One of my favorite Christian writers is Francis Schaeffer. He was a prolific thinker way before his time. While most of his work is phenomenal, I would highly recommend A Christian Manifesto. He discusses how we must have a true open marketplace of freedom whereby every idea can be expressed in such a way that people are forced to make a decision. We're not at that place yet. Right now, only certain ideas are acceptable. As it stands, "these people" (read: church & state separatists) aren't playing fair. The name of Jesus is a threat to those who don't believe. Preach muhammad, preach buddha, preach hare krishna, preach the kabbalah, preach animalism, but don't dare invoke the name of Jesus because that's offensive. You bet it is. There's power in that name. It's the very dividing line between the pseudo-spiritual and the true followers of Christ.
I know this isn't what the South Park Republicans came to read today. I'm sorry. Maybe it was watching Michael Moore in an interview acting as though he's doing some great service to the country by sparking healthy dialogue via his "crockumentary". Maybe it's the fact that a good majority of the black community is opposed to gay marriage, yet is willing to unashamedly support a political party that feels otherwise. Maybe it's the fact that I have an enormous stack of unfolded laundry sitting in my house. I'm not sure which, but I'm a little peeved right now. Where's the referee when we need him because people are changing the rules of engagement as we go along and it's just not kosher with me folks.
As believers, we have a great responsibility. I think Francis Schaeffer said it best when he wrote
"...it is then up to Christians to show that Christianity is the truth of total reality in the open marketplace of freedom..."
Now all we need is an open marketplace of freedom.
The Lighter Side of the News
June 25, 2004
Parisian Phat Wedding
Indian steel tycoon Lakshmi Mittal paid $60 million for his 23 year-old daughter Vanisha's recent 1500 guest, 6-day Paris, France wedding event which reportedly included renting the entire "Jardon du Tuileries". I'll remember to bring this up one of these days when I'm asking my father to foot the bill. Any amount seems reasonable compared to this. I think of so many more productive things to do with $60 million.
The Rich Man's Woodstock
A recent John Kerry fundraiser brought all of liberal Hollywood out of the the woodworks. Attendees included Barbara Streisand, Jamie Foxx, Angie Stone and comedian/actor Billy Crystal who remarked, "It's just like Woodstock, only for rich people." My sentiments exactly.
High Schooler Dwight Howard #1 Draft pick
Howard, a high school senior in Atlanta was the number one pick to the Orlando Magic (they could use it). He is by the way, a born-again Christian and a virgin; not necessarily something that should be celebrated since it's a basic expectation. However, considering the times and seasons, that's quite a feat. I should know. But to the pros straight out of high school? I'm not so sure. Somebody better warn him about the floozy-hoes now. Let's pray he sets a better precedent than that of adulterer Kobe Bryant and follows the path of AC Green. Except, I wouldn't pray 39-year virginity on anyone. God bless Dwight with a wife...soon.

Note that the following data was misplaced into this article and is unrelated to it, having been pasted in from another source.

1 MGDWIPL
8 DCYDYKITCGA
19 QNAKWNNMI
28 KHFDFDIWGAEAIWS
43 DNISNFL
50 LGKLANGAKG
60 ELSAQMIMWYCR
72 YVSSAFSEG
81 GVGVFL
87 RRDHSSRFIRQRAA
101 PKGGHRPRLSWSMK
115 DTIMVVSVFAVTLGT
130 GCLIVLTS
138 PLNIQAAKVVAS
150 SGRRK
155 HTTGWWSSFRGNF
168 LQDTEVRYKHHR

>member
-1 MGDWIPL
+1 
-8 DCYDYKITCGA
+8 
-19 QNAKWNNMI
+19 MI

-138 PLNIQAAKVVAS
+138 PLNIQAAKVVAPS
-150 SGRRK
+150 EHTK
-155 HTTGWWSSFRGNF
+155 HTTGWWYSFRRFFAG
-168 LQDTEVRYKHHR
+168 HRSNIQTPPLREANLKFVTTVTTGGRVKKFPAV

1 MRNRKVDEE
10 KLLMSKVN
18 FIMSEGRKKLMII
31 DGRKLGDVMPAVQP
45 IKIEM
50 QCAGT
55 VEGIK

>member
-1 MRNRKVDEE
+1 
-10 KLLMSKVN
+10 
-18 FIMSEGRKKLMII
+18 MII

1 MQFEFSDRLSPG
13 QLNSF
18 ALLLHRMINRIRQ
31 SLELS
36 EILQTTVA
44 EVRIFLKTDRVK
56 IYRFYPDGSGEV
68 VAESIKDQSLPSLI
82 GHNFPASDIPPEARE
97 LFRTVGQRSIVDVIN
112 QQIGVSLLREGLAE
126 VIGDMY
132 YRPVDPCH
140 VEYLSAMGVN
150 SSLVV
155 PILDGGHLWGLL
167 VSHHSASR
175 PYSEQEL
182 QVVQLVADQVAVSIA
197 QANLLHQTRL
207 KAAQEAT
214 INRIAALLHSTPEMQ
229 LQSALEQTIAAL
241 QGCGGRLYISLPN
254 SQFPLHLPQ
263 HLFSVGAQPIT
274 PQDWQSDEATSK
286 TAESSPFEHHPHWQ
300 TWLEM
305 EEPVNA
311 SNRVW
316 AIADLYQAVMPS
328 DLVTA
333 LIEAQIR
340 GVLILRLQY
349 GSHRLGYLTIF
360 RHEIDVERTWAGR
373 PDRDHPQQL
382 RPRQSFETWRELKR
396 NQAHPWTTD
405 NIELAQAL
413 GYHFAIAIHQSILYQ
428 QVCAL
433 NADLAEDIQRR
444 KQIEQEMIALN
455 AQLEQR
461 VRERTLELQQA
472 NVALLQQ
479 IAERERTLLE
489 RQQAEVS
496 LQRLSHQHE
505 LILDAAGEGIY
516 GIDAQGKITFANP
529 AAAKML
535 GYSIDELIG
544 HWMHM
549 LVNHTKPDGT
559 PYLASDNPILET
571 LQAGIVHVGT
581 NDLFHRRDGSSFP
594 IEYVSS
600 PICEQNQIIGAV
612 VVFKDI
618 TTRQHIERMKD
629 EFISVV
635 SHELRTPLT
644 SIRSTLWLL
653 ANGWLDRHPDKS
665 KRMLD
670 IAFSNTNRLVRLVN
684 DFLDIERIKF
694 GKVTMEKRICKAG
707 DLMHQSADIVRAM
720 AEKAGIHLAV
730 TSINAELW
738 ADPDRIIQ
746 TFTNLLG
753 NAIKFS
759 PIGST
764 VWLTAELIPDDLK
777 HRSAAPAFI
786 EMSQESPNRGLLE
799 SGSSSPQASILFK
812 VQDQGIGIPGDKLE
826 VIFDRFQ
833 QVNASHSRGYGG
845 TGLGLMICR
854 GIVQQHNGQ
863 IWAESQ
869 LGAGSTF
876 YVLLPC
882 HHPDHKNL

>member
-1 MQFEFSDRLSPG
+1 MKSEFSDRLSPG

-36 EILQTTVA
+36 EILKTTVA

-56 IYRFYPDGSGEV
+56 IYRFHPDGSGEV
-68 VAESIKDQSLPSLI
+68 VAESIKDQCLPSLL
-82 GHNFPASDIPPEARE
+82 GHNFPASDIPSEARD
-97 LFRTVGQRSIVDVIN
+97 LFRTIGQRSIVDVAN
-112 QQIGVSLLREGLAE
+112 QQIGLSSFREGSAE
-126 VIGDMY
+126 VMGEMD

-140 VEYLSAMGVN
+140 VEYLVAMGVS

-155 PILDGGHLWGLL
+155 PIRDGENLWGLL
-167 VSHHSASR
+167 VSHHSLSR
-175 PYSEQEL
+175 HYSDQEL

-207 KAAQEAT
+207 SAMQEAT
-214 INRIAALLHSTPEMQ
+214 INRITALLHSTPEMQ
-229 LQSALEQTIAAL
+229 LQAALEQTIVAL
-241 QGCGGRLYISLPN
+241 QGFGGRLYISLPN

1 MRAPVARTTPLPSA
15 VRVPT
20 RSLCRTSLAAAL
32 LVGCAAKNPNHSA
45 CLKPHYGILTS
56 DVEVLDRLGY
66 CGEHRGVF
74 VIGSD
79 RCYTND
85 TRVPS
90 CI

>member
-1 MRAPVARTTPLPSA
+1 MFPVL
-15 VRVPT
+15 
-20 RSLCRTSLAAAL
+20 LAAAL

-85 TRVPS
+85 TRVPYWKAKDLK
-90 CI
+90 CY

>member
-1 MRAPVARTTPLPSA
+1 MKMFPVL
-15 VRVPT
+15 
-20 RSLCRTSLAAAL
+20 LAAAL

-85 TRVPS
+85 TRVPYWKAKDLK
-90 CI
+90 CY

In other news, my company's stock hit $44.25 today. That surely puts a smile on my face as I intend on selling...quickly. I'm off for the weekend. I am feeling the insatiable urge to go swimming. Enjoy the sun/son.
A kind reader has brought a slight correction to my attention in reference to my "Tools of the 21st Century Part Deux" post, and I figured it warranted a public comment:
I was surprised that as lovely a blog as yours could be so poorly researched. But then my husband reminded me that people with fine design skills don't necessarily have fact checking skills as well. I can't find any instance of the ACLU endorsing a political candidate. I see that they have endorsed some ballot initiatives. Could you tell me where you found ACLU endorsing candidates?
By the way, if you want to know how non-profit organizations are financed, you can check their IRS 990 forms online for free at Guidestar.org.
Thanks for writing. I'll address each of your points individually:
1) An attempt to be snide regarding my design/research skills is pretty much laughable due to the fact that even though I designed my layout, I'm actually in fact not a good designer and I don't really have any design skills. But thanks for the compliment, sort of.
2) Is the entire blog really poorly researched? Or are you just a fan of the ACLU? In fact, how many posts did you read? Just curious. That's a pretty outright statement considering one visit.
3) Starting your comment with an insult in the first sentence kind of puts a damper on how your most appreciated insight will be received. That's just a general tip for the future.
4) You're right, the ACLU doesn't directly endorse candidates, but they do indirectly and that's what I was getting at. They make outright statements like (blank candidate) is a "CARD-CARRYING MEMBER OF THE ACLU" and what not. They also endorse many partisan Bills, Initiatives, and Referendums. Many of which happen to be sponsored by none other than Democrats.
5) I don't need to check to see how non-profits are financed. You can simply read their annual report which most publish via their website.
Lastly, just for clarity, I have no problems with nonprofits (although some of them pay beans and have horrible benefits). I plan on starting one myself in the future and my mother is the Artistic Director of one. I just don't like the nonprofits I named and what they stand for. It's a poor use of tax-exempt status if you ask me. And out of oh one million or so nonprofits in this world, I'd say that's pretty good (even though Part 3's still coming).
Thanks for chiming in,
The Most Productive Way to Waste Nine Dollars and Fifty-Cents
[click to enlarge]